Results of This Study Show Why Autism Acceptance Is So ImportantA. Stout
If you have been following The Autism Site Blog for any length of time, you may have noticed that we advocate very strongly not just for autism awareness but also for acceptance. We strongly agree with Temple Grandin when she said that people with her neurotype are “different, not less.” We believe in letting autistic people engage in behaviors that are natural to them, as long as they do not hurt themselves or others. We believe that people on the spectrum have dignity, worth, and deserve nothing less than our full respect for who they truly are.
And this isn’t just a “feel-good” attitude to give us the warm fuzzies. The importance of acceptance actually has scientific backing.
Researchers in the UK gathered together 111 “cognitively able” adults on the spectrum and surveyed them on their mental health in relation to their experiences of autism acceptance (or lack thereof).
You’d probably expect these two factors to be linked, and you’d be right. Those who felt less accepted were more likely to suffer from mental health issues.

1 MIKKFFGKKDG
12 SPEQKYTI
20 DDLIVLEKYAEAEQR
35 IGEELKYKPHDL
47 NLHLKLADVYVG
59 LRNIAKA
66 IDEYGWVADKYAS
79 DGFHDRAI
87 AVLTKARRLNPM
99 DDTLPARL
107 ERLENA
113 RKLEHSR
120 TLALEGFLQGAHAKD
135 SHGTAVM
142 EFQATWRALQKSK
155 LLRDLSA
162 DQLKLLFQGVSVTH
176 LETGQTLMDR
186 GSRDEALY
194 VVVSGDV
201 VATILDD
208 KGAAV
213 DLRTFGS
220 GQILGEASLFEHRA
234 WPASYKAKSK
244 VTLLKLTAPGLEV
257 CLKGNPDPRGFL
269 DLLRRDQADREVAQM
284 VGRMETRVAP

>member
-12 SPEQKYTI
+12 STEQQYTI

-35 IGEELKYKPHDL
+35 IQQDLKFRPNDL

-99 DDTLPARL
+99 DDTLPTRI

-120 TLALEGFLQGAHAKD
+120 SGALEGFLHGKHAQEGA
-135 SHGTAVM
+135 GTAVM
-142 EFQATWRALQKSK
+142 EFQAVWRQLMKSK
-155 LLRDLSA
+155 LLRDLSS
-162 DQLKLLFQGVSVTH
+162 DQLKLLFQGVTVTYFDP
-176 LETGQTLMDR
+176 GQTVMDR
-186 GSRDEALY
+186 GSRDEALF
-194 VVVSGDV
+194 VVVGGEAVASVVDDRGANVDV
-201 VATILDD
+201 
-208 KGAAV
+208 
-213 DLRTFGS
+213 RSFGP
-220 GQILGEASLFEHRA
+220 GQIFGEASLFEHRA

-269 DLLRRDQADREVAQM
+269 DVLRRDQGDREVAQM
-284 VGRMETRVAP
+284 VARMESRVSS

It’s no wonder why; for many people with autism, the disorder is part of their identity—not the entirety of it, but still a significant piece of it. When a significant aspect of who you are as a person is rejected and treated as inherently flawed, that can be an enormous blow to your sense of self-worth, leading to anxiety and depression.
And sadly, in spite of the increased autism awareness over the years, many autistic people and advocates feel that acceptance is severely lacking. They’re not wrong, either. Research has found that neurotypicals’ first impressions of autistic people when meeting face-to-face tend to be negative.
Additionally, the survey study also found that a lot of the participants were “camouflaging” their autism, or making themselves appear more neurotypical. Those who did this also tended to have higher rates of depression, likely because “passing” is cited as exhausting and stressful—not to mention what one participant said: “I mask so well that I am accepted, but not for being autistic.”
So feeling unaccepted—or feeling accepted only when acting like someone they’re not—may be at least part of the reason why those with ASD are more prone to depression and anxiety than their neurotypical peers. And that makes acceptance all the more important, as it contributes to these individuals’ health, wellbeing, and even safety (due to their risk of suicide).
So yes, let’s spread autism awareness. But please, let’s also spread acceptance. Our loved ones on the spectrum both need and deserve it.